Chapter 6 of Illusions of Equality continued…
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This demonstration of mass support overcame any opposition state bureaucrats or legislators may have harbored regarding hiring personnel familiar with sign language. In May 1937, state residents celebrated legislation that authorized the hiring of four job placement specialists for deaf and hard of hearing adults. By 1938, employment specialists consulted with deaf adults across the commonwealth. Working directly with state vocational rehabilitation services, deaf Pennsylvanians had established a new model that would serve as a blueprint for other states in the coming years.

By the end of the 1930s, nearly all bureaus -- and a growing number of services for deaf adults -- were uneasily dovetailed into state vocational rehabilitation programs for disabled groups. At the 1940 NAD convention, leaders including Marcus Kenner, Tom Anderson, Warren Smaltz, and Petra Fandrem urged deaf people to take advantage of these changes and to use vocational rehabilitation services. Many adults nonetheless remained apprehensive about too strong a linkage between the deaf community and people with disabilities. Unable to control the nature or terms of much needed assistance, they continued to slight their association with other "handicapped" adults and a greater reliance on the state.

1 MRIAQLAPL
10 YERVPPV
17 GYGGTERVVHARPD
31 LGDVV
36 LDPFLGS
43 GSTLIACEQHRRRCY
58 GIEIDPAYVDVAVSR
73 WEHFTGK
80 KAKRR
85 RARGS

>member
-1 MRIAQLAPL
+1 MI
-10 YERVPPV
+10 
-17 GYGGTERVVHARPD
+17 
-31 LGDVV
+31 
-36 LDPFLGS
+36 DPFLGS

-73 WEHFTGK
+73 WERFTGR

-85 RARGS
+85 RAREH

Despite the addition of two new state bureaus in the 1930s, the nation's small number of deaf labor bureaus was vulnerable. The bureaus served as poorly funded outposts that never approximated the ambitions of their supporters. More important, the limited assistance provided by these bureaus could not fully compensate for the broad educational and vocational deficiencies that hampered most deaf adults in their search for meaningful and remunerative employment. At the close of the decade, few working adults thought the future looked bright.

Most deaf students and adults existed in a perilous position throughout the Depression. Many educational problems were so widespread that they seemed insurmountable. Vocational and aca- demic instruction generally was inadequate as industrial changes and budget cutbacks frustrated the most progressive administrators. In the classroom, oralist ideology and practices were weakened but not thwarted by the episodic challenges presented by deaf adults and their few hearing supporters. Not surprisingly, amid the national economic downturn, deaf leaders and hearing professionals scarcely addressed inferior instruction for females or students of color. Even outside of these two groups, however, only a tiny percentage of such students graduated and advanced to Gallaudet College, and a small minority secured positions as trained artisans. Most female students and many of their male peers left school bound for marginal industrial, agricultural, and domestic positions.

Deaf adults also clashed with state and private employers over their rights and identity. Next Page

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